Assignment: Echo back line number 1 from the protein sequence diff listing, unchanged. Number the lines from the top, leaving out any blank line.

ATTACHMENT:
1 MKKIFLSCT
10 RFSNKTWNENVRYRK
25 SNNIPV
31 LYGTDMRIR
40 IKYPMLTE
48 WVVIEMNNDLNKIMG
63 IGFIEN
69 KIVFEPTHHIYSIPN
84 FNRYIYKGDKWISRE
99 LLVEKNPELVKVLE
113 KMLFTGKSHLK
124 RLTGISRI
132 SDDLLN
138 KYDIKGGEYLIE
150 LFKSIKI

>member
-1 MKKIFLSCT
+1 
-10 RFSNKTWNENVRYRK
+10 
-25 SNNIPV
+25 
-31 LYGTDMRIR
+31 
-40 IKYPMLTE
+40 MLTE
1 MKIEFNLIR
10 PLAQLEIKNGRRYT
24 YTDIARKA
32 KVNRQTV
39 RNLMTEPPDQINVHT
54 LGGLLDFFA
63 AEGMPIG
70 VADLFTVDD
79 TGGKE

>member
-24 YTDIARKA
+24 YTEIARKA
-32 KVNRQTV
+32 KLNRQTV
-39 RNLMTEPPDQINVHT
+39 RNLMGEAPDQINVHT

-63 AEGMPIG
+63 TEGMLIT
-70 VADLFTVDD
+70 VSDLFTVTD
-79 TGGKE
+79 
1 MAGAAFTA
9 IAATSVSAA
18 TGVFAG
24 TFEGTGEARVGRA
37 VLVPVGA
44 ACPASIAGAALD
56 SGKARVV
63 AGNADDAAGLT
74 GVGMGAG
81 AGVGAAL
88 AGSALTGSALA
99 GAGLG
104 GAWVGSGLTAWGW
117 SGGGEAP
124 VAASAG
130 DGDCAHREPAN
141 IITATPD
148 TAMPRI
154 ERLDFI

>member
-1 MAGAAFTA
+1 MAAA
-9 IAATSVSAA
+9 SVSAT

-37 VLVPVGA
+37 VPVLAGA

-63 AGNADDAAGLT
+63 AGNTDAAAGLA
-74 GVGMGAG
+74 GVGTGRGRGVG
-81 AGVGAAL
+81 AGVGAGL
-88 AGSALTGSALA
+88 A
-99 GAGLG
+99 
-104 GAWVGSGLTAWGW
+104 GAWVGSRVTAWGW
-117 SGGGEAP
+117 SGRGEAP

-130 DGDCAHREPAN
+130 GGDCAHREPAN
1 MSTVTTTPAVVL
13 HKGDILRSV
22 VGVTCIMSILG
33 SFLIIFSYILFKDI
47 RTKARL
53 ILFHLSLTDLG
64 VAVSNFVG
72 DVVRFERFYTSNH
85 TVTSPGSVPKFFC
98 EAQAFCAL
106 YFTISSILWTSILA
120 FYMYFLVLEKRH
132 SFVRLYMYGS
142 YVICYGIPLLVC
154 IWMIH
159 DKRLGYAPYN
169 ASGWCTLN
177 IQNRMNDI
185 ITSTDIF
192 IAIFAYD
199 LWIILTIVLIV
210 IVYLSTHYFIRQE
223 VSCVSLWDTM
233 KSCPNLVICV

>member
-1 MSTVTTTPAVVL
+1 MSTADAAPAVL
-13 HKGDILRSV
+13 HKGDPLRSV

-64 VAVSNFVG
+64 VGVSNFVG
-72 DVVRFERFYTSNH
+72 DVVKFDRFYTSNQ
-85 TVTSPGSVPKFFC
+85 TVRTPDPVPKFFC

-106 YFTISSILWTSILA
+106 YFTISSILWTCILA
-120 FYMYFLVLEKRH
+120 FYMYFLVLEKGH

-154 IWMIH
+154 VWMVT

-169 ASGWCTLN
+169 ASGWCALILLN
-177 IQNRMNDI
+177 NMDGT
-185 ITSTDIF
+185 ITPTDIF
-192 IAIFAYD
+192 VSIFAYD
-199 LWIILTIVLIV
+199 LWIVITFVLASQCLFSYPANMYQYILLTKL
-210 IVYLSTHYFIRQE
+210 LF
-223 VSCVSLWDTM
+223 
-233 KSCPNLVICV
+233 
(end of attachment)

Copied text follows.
1 MKKIFLSCT